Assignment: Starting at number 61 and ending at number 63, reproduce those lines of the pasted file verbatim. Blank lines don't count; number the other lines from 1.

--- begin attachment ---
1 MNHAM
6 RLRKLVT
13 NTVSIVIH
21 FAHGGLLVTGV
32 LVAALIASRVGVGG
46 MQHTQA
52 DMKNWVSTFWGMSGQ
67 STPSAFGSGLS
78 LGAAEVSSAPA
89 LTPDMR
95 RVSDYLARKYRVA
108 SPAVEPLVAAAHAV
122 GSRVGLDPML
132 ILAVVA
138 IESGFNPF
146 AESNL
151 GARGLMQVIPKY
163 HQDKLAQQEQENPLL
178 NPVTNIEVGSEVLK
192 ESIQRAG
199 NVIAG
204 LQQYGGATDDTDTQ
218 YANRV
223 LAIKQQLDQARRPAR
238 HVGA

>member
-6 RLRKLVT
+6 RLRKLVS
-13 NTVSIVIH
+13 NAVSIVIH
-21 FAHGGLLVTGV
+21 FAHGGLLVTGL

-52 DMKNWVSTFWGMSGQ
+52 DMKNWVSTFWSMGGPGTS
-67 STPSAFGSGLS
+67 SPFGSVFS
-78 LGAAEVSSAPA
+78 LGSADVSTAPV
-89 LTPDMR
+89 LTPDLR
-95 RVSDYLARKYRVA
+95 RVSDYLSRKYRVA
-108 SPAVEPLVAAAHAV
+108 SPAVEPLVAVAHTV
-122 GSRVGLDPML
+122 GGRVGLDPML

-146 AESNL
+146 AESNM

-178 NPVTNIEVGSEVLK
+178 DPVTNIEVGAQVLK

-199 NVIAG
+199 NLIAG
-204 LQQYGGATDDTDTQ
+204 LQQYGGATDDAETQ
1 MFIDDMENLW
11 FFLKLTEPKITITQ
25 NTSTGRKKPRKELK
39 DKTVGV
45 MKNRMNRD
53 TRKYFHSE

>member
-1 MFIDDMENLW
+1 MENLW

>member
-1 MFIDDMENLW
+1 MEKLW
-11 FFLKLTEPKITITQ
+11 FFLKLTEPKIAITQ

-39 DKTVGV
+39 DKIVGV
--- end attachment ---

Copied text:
>member
-1 MFIDDMENLW
+1 MENLW